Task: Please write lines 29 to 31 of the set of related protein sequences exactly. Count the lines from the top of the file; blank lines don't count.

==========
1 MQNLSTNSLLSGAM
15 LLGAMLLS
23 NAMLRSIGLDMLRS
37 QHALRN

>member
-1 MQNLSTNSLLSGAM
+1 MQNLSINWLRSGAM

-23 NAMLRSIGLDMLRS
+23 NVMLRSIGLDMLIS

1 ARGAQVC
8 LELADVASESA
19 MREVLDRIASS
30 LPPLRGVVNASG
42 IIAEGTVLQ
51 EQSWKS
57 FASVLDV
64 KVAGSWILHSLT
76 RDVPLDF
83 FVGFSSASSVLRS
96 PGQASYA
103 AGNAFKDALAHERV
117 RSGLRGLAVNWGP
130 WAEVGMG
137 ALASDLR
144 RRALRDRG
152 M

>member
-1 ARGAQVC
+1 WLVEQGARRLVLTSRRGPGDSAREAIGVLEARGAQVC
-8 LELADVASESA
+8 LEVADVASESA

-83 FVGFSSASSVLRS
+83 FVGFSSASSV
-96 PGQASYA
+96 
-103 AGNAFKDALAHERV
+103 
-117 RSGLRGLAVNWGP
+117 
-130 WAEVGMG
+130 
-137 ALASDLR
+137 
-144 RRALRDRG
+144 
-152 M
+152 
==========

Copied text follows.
+1 WLVEQGARRLVLTSRRGPGDSAREAIGVLEARGAQVC
-8 LELADVASESA
+8 LEVADVASESA